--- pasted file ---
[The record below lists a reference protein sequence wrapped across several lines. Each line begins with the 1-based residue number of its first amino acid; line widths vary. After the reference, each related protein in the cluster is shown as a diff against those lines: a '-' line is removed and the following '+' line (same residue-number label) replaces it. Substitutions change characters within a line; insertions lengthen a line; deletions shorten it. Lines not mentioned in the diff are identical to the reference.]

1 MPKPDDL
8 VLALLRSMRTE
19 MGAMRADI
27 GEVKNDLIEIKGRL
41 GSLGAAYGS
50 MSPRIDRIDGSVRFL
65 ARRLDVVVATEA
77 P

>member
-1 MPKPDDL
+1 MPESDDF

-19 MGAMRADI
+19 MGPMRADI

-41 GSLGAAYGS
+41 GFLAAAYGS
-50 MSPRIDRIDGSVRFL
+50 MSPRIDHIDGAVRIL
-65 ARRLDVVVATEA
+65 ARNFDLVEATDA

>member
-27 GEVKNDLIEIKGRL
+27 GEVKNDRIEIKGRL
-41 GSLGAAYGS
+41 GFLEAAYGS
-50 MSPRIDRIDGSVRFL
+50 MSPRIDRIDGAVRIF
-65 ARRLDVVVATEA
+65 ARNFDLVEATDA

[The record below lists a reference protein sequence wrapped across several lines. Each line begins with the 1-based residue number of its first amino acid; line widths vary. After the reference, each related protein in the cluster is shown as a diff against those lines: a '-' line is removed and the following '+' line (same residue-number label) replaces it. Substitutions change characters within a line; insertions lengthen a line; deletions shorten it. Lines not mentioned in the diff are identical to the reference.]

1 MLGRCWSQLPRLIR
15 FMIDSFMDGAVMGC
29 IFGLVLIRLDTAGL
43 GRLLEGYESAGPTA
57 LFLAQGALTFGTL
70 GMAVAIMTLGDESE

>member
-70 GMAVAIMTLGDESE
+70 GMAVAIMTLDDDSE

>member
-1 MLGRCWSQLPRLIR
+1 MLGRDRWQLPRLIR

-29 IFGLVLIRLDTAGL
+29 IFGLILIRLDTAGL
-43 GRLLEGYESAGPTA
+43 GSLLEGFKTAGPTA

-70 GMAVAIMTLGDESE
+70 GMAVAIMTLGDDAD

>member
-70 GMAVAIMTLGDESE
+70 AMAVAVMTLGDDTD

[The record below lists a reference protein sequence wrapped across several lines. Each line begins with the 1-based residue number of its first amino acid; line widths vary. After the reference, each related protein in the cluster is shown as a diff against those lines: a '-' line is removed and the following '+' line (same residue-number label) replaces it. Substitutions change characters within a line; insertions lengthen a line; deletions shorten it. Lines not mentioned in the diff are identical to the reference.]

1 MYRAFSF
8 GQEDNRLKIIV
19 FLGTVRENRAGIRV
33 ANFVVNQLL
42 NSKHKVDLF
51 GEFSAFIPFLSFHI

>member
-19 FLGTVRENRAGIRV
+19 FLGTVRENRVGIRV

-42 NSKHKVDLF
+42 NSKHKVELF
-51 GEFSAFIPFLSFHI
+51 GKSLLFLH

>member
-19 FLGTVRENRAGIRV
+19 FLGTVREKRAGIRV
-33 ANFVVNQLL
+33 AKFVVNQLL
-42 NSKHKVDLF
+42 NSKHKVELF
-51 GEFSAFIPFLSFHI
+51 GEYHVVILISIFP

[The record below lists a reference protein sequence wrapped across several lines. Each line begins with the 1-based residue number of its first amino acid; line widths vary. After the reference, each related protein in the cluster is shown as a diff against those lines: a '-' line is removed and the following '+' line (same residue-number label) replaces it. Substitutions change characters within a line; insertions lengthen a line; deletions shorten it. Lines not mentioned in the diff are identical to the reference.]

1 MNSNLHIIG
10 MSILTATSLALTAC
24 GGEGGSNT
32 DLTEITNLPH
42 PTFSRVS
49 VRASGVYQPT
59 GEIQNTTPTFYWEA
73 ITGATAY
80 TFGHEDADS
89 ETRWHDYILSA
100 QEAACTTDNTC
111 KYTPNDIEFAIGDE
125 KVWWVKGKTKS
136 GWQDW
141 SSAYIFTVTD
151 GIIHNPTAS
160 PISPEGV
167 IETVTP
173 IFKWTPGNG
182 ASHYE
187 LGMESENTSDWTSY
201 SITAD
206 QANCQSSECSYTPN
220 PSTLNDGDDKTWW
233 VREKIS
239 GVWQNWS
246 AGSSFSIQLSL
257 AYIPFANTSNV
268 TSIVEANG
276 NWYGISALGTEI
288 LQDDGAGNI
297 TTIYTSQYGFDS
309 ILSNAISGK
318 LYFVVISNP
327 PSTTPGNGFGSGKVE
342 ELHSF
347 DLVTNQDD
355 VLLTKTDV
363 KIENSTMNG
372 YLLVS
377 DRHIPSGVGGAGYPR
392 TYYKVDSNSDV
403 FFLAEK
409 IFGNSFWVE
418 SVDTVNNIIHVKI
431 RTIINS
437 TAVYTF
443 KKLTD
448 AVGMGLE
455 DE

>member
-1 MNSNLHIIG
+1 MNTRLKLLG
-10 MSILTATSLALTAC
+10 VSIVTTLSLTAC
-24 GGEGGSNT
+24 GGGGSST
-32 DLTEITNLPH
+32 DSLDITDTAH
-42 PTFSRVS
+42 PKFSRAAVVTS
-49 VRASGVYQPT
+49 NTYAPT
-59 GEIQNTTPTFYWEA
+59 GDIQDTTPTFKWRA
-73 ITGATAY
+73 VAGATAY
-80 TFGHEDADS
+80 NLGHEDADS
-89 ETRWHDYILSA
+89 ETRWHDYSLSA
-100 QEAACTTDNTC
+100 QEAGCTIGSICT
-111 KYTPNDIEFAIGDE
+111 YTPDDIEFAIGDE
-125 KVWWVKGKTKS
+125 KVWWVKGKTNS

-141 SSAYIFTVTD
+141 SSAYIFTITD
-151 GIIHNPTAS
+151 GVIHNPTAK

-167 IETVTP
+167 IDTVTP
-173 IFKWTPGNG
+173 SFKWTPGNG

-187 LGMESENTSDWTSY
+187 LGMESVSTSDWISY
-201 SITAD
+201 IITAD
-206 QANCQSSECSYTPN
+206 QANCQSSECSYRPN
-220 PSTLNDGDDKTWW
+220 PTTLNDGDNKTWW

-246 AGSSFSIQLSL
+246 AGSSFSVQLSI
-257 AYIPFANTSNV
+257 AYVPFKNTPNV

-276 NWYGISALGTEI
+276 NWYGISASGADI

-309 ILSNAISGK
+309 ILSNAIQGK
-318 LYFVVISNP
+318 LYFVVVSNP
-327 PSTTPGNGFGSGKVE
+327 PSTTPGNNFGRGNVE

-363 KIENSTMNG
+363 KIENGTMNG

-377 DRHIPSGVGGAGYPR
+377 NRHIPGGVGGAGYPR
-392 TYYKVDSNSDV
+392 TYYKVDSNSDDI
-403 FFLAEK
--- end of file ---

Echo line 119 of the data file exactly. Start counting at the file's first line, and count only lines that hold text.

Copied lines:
409 IFGNSFWVE